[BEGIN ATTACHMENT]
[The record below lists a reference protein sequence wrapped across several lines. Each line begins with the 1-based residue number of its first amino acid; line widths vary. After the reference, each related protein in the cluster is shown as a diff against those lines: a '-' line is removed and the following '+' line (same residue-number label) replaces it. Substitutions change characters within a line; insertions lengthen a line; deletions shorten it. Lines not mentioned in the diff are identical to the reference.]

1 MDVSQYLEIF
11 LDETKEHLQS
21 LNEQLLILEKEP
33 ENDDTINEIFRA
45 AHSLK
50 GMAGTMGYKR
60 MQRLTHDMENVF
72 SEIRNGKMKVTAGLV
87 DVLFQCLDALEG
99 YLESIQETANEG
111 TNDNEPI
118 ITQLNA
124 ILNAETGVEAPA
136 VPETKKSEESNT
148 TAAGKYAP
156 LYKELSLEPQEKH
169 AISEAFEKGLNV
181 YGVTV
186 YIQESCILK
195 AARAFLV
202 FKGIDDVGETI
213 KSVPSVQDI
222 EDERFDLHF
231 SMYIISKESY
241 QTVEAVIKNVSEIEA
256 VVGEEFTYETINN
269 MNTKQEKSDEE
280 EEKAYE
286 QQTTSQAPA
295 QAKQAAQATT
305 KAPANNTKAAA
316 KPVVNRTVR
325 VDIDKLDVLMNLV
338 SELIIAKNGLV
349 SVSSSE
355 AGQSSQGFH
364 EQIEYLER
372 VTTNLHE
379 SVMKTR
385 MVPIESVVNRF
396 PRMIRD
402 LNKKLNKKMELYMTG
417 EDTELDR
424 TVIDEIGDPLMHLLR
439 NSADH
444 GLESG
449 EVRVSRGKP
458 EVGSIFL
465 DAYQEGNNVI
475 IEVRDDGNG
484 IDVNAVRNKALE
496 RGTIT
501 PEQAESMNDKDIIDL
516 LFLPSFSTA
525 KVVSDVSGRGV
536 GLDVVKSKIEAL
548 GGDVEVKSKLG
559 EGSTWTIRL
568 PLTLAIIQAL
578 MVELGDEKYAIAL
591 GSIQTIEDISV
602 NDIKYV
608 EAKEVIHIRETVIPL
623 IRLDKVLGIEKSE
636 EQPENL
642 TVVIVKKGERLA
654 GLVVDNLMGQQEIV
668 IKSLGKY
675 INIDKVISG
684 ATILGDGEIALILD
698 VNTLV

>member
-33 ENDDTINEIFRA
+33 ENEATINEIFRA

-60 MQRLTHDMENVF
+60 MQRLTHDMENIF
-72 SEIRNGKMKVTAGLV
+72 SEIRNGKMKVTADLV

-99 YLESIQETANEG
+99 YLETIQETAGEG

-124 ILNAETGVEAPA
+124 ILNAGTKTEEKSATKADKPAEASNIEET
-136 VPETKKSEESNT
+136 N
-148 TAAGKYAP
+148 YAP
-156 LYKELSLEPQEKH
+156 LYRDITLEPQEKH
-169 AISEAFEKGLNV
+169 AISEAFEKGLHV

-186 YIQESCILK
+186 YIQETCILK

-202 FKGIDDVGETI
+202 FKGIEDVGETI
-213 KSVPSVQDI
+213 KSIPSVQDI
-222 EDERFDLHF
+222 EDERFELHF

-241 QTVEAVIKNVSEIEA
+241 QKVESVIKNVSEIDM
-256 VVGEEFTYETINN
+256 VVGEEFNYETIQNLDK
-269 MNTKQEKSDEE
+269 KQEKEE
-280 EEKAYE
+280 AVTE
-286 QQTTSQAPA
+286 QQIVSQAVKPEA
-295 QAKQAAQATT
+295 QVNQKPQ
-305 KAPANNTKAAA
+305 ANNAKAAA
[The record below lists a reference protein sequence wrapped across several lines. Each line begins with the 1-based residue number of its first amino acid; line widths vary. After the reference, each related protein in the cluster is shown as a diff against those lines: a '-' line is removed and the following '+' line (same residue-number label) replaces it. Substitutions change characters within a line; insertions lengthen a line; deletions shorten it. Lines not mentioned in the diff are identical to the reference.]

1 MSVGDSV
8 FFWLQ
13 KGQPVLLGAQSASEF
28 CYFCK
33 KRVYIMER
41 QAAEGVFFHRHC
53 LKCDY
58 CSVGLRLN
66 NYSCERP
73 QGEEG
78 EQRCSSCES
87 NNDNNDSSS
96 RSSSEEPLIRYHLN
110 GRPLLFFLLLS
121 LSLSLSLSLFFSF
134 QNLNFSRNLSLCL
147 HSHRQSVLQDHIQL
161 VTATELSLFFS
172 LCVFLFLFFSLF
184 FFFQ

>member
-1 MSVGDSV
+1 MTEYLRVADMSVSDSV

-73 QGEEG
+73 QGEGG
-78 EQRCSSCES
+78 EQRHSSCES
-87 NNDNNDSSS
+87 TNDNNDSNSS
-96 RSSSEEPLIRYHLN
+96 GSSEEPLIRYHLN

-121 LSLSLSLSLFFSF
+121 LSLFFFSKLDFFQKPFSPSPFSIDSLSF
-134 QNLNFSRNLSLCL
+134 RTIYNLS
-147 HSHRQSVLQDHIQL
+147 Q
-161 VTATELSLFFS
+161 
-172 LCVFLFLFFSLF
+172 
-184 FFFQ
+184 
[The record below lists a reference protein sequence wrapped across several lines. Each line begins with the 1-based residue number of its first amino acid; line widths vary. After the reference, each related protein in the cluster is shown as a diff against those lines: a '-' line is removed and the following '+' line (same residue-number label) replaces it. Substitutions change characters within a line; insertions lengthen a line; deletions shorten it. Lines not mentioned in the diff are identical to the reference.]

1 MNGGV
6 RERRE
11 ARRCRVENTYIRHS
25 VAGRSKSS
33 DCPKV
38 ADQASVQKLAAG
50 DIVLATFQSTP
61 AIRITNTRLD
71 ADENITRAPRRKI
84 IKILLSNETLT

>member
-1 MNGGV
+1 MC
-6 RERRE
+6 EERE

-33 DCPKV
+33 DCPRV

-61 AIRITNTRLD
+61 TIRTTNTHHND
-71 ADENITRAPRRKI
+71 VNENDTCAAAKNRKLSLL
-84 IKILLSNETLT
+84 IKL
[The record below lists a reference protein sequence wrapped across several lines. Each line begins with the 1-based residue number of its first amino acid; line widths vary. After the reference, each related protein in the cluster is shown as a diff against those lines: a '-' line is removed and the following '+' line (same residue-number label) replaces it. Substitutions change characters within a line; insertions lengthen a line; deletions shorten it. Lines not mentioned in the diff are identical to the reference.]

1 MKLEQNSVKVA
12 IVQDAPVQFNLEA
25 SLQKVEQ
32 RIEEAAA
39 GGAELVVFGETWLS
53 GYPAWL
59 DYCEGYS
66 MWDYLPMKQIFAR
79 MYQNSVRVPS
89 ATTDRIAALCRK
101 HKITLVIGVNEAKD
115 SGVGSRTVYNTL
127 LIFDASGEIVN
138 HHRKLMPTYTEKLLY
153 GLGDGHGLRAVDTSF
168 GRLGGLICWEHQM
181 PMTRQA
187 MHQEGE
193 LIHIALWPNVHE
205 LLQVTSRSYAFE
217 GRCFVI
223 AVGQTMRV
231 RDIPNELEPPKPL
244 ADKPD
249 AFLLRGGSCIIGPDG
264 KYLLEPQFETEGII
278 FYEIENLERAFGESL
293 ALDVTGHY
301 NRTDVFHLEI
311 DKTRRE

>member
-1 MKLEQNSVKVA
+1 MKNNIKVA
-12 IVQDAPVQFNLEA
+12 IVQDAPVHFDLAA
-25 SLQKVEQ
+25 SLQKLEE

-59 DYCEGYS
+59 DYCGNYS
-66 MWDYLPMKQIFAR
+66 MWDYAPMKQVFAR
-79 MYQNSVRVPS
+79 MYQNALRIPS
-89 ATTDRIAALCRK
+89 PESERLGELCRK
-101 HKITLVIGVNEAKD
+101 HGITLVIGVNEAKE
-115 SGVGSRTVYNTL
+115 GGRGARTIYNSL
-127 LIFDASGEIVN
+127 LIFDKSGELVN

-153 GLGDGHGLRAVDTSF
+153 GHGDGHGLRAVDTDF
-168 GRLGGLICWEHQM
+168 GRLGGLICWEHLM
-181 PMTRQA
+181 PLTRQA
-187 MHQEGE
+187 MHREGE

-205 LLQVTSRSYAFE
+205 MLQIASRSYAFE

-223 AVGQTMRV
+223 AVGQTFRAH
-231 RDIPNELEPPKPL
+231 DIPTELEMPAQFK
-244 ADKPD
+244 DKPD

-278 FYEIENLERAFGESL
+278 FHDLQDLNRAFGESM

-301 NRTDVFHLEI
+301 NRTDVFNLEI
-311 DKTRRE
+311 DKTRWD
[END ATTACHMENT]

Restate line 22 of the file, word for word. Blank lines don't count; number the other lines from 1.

202 FKGIDDVGETI